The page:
Jannah Theme License is not validated, Go to the theme options page to validate the license, You need a single license for each domain name.

The Nature of Forgetting – London International Mime Festival – Shoreditch Town Hall

Reviewer: Jane Darcy

Director: Guillaume Pigé

You might not imagine that a mime show about the experience of dementia could be anything other than bleak. But Theatre Re’s The Nature of Forgetting, part of the London International Mime Festival, is vitally energetic, pacy and often very funny. The concept itself is brilliant. The show is framed by a short scene in which Tom, living with young onset dementia, is being patiently coached by his daughter Sophie into getting dressed for a family birthday party. She repeats clear instructions before she leaves – his jacket is the one hanging on the end of the rail, his red tie tucked into a pocket. Left alone, these instructions dissolve. He can’t find the tie and when he reaches instead for a red dress, we recognise this as an unmoored fragment of memory.

The clothes themselves are imbued with older memories and the action now spins into a constantly changing series of scenes, fragments of half remembered parts of his past. Tom is often a school boy – those early memories being the strongest. The ensemble work with fellow performers is a delight. Louise Wilcox is compelling as his daughter Sophie and the school girl Isabella, later his wife. Calum Littley is a completely convincing adolescent school boy Mike, a loyal friend to Tom in adult life. Eygló Belafonte is both a mischievous school girl and Tom’s reassuring mother. Guillaume Pigé, who conceived and directs the show, is superb as Tom, eagerly joining in the frenzied action, then looking lost when memories melt away or metamorphose into others.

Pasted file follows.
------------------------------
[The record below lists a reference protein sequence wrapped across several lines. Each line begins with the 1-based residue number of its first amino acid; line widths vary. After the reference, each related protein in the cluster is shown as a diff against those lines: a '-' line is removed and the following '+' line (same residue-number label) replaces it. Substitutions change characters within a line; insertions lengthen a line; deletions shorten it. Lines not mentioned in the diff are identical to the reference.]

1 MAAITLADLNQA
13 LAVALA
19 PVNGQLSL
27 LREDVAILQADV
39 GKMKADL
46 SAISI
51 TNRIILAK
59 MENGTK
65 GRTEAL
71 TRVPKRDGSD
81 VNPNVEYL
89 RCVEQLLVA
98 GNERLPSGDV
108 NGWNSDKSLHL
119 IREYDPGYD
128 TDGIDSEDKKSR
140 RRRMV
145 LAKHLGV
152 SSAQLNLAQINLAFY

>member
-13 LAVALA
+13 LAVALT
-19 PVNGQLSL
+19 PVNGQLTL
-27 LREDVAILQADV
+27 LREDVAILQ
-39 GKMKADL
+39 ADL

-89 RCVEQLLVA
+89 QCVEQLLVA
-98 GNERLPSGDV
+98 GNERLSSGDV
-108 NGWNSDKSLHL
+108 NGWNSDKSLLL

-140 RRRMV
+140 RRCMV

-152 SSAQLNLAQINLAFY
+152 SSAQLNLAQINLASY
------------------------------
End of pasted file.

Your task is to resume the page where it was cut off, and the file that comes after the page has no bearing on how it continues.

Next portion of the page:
The set is simple: two rails of clothes plus a number of school desks, which are forever being whirled around and set elsewhere – the rapid, sometimes confusing movement giving an insight into Tom’s feelings of disorientation. This is also mirrored by the lighting, designed by Katherine Graham, kept deliberately low.

There is wonderful music and sound design performed by Alex Judd, the composer, and Nathan Gregory. Amplified percussion, keyboard and violin create a mysterious sound world. When Tom starts losing the thread of a particular memory, the sound distorts. It’s a if someone is scrolling through the stations on a pre-digital radio.

There are some terrific set pieces, memorably when the adolescent Tom, hurtles along on a bicycle, first alone and then with Isabella, the embodiment of youthful freedom. Some scenes are harder to interpret, but we are experiencing what Tom experiences as he tries to knit a coherent narrative from permanently unravelled threads. The least successful part is a series of traumatic memories of a car crash. It’s troubling because it inadvertently links Tom’s subsequent memory loss to trauma, which surely cannot be intended.

The Nature of Forgetting is a powerful and playful reminder that older people were young once, in a way no other medium can capture.

Runs until 22 January 2023

The Reviews Hub Score

Exuberant, life-enhancing show

Show More

The Reviews Hub - London

The Reviews Hub London is under the acting editorship of Richard Maguire. The Reviews Hub was set up in 2007. Our mission is to provide the most in-depth, nationwide arts coverage online.

Related Articles

Leave a Reply

Your email address will not be published. Required fields are marked *

Back to top button